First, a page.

Beautiful Mermaid Tattoo Guide By Tattoo Designers
The seafarers, dreamers, princesses, brave women and men who got inspired by the story and animated movie of Mermaid, the idea of a mermaid tattoo has been engraved for a long time.
The tattoo mermaid can also be inspired by the folks tales and mythologies around the world.
The Mermaid is known by many different names: sea maiden, water witch, water nymph, siren, selkie, naiad, and Oceanid.
These mythical creatures have been captivating the minds and imagination of people for centuries, especially in coastal places.
Seafarers have started the tales of these magical beings a long time ago, and Disney has only cemented its fame.
In some cultures, mermaids are thought to be playful and spirited. Whilst in others they are heralded as ethereal and angelic.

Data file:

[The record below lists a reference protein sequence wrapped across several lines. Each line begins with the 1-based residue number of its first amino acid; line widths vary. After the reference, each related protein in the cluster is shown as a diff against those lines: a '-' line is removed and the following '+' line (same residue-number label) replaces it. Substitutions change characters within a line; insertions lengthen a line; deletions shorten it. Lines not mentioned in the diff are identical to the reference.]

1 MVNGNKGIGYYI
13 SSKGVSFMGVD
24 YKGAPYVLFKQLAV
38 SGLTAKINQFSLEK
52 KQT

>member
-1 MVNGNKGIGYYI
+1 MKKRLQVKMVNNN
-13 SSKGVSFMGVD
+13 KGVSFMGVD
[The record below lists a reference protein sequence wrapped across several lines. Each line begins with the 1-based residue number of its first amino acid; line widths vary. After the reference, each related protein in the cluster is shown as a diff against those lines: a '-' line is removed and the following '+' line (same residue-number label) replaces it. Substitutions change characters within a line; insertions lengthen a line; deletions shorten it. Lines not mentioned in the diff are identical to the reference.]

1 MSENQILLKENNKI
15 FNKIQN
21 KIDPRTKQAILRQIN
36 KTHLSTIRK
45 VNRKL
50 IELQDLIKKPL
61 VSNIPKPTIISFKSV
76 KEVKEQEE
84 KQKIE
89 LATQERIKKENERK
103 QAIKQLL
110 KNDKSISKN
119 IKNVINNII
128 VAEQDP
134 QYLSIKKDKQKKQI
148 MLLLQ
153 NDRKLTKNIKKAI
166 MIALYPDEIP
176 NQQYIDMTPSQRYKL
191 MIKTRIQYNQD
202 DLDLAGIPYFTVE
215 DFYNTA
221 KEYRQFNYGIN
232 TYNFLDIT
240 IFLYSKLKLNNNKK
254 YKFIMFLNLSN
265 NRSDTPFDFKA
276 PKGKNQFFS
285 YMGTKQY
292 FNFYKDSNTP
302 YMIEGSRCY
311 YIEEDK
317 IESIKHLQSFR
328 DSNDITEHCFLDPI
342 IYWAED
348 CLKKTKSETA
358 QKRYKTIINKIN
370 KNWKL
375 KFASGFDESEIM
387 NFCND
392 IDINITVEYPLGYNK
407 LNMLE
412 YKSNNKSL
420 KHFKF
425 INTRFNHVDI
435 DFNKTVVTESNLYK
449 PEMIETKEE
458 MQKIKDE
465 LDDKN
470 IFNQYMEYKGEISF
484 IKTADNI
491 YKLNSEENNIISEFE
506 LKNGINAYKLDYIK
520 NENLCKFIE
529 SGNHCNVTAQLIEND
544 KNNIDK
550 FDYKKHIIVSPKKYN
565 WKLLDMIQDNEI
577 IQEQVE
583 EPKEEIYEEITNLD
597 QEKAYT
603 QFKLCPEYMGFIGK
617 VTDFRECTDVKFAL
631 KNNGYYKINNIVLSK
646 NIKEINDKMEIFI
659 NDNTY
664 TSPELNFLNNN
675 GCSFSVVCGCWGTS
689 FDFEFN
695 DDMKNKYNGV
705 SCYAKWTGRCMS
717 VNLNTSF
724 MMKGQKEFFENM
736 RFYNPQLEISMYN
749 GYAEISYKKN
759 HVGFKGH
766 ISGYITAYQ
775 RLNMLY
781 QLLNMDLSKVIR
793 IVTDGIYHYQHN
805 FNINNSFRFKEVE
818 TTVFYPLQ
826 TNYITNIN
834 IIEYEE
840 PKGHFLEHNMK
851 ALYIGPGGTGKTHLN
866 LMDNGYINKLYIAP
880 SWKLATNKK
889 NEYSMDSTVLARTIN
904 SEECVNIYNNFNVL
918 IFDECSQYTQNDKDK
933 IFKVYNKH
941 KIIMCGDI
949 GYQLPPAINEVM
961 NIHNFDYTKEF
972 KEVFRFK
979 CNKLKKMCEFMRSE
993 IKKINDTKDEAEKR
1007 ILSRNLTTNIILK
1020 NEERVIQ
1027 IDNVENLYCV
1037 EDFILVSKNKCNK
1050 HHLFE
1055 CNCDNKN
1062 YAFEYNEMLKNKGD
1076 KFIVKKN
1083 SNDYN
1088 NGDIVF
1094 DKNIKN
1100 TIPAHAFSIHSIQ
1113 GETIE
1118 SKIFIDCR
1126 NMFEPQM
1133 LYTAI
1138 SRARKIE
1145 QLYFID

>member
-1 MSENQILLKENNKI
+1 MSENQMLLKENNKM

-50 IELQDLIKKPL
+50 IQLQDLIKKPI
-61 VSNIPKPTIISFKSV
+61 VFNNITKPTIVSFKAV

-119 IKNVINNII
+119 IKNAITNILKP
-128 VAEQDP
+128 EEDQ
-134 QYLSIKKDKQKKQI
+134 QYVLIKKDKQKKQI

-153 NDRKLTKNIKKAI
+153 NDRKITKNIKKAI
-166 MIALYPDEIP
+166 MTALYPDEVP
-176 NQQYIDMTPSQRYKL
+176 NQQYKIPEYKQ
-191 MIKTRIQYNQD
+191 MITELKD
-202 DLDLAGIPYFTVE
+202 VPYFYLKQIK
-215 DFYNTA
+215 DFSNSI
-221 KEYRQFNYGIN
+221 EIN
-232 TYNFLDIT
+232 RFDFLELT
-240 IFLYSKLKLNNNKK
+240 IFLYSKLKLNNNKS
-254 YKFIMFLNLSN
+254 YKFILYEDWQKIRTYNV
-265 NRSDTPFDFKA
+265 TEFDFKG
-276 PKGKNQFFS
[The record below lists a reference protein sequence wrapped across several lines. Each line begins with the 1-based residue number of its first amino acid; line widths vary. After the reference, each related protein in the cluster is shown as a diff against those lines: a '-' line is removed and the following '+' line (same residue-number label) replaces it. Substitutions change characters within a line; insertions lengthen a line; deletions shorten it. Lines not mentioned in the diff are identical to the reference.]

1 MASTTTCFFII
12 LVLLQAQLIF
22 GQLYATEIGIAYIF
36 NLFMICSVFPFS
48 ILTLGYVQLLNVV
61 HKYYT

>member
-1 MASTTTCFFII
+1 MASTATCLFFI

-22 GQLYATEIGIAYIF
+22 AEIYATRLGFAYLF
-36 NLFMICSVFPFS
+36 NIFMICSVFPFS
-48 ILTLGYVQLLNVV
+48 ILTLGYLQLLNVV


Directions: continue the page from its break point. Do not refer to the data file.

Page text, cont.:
Want to learn more about mermaid tattoos? Let’s dive together into this magical world!
Every Tattoo Has A Story – Mermaid Tattoo Meaning
What does a mermaid tattoo mean to the person who got it?
If you draw your inspiration from the mythological stories, you should know that the stories of mermaids have existed for thousands of years in the cultures across the world – from Ireland to South Africa.
The origins of the compound noun can be found in the old English word for sea (“mere”) and girl or young woman (“maid”).
That said, in some cultures, the mermaid signifies life and fertility within the ocean.
In others, she embodies the destructive nature of the water, luring sailors to their deaths — serving as an omen for storms, unruly seas and disaster.
So, what are mermaids?
The general description that is common in almost all mythologies and stories, mermaids have the scales and tail of a fish and the torso and head of a woman.